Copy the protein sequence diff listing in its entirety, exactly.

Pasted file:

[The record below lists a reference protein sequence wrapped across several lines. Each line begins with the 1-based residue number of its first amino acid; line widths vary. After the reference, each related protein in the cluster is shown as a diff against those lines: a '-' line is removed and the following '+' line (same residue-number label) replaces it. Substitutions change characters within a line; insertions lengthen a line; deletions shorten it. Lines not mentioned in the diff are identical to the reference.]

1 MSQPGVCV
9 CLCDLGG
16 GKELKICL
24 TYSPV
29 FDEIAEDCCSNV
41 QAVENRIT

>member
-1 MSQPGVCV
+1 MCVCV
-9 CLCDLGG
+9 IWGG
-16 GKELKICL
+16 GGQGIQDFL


[The record below lists a reference protein sequence wrapped across several lines. Each line begins with the 1-based residue number of its first amino acid; line widths vary. After the reference, each related protein in the cluster is shown as a diff against those lines: a '-' line is removed and the following '+' line (same residue-number label) replaces it. Substitutions change characters within a line; insertions lengthen a line; deletions shorten it. Lines not mentioned in the diff are identical to the reference.]

1 MSQPGVCV
9 CLCDLGG
16 GKELKICL
24 TYSPV
29 FDEIAEDCCSNV
41 QAVENRIT

>member
-1 MSQPGVCV
+1 MCVCV
-9 CLCDLGG
+9 IWGG
-16 GKELKICL
+16 GGQGIQDFL